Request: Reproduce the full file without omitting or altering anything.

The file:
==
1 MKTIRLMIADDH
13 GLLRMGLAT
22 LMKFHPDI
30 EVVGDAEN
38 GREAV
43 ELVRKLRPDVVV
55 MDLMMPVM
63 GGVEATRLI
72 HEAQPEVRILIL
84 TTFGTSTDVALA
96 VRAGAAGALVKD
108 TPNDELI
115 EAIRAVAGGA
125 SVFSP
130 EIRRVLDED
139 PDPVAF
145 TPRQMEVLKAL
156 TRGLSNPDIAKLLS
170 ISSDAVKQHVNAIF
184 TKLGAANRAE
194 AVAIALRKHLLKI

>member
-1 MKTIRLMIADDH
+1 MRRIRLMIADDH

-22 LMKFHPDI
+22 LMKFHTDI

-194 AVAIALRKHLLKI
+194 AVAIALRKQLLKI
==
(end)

1 MKTIRLMIADDH
13 GLLRMGLAT
22 LMKFHPDI
30 EVVGDAEN
38 GREAV
43 ELVRKLRPDVVV
55 MDLMMPVM
63 GGVEATRLI
72 HEAQPEVRILIL
84 TTFGTSTDVALA
96 VRAGAAGALVKD
108 TPNDELI
115 EAIRAVAGGA
125 SVFSP
130 EIRRVLDED
139 PDPVAF
145 TPRQMEVLKAL
156 TRGLSNPDIAKLLS
170 ISSDAVKQHVNAIF
184 TKLGAANRAE
194 AVAIALRKHLLKI

>member
-1 MKTIRLMIADDH
+1 MRRIRLMIADDH

-22 LMKFHPDI
+22 LMKFHTDI

-194 AVAIALRKHLLKI
+194 AVAIALRKQLLKI